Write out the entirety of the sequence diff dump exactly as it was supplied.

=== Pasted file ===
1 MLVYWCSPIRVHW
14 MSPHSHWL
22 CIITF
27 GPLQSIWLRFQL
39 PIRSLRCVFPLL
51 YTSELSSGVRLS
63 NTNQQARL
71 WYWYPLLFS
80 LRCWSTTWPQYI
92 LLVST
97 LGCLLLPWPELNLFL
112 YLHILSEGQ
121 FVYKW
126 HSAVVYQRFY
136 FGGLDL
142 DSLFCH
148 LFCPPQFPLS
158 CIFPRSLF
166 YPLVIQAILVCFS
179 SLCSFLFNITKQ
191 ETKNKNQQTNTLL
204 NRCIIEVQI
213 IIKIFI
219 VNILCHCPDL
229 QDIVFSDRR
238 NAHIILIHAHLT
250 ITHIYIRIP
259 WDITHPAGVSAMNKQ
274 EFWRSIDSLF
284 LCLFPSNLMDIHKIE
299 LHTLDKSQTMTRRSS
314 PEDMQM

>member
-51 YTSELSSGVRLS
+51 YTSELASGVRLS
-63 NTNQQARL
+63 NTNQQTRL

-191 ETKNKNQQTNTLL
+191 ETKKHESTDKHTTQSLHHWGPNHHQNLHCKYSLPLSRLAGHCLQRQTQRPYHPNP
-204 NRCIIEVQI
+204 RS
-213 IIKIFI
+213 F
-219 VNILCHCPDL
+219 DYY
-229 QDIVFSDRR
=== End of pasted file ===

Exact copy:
1 MLVYWCSPIRVHW
14 MSPHSHWL
22 CIITF
27 GPLQSIWLRFQL
39 PIRSLRCVFPLL
51 YTSELSSGVRLS
63 NTNQQARL
71 WYWYPLLFS
80 LRCWSTTWPQYI
92 LLVST
97 LGCLLLPWPELNLFL
112 YLHILSEGQ
121 FVYKW
126 HSAVVYQRFY
136 FGGLDL
142 DSLFCH
148 LFCPPQFPLS
158 CIFPRSLF
166 YPLVIQAILVCFS
179 SLCSFLFNITKQ
191 ETKNKNQQTNTLL
204 NRCIIEVQI
213 IIKIFI
219 VNILCHCPDL
229 QDIVFSDRR
238 NAHIILIHAHLT
250 ITHIYIRIP
259 WDITHPAGVSAMNKQ
274 EFWRSIDSLF
284 LCLFPSNLMDIHKIE
299 LHTLDKSQTMTRRSS
314 PEDMQM

>member
-51 YTSELSSGVRLS
+51 YTSELASGVRLS
-63 NTNQQARL
+63 NTNQQTRL

-191 ETKNKNQQTNTLL
+191 ETKKHESTDKHTTQSLHHWGPNHHQNLHCKYSLPLSRLAGHCLQRQTQRPYHPNP
-204 NRCIIEVQI
+204 RS
-213 IIKIFI
+213 F
-219 VNILCHCPDL
+219 DYY
-229 QDIVFSDRR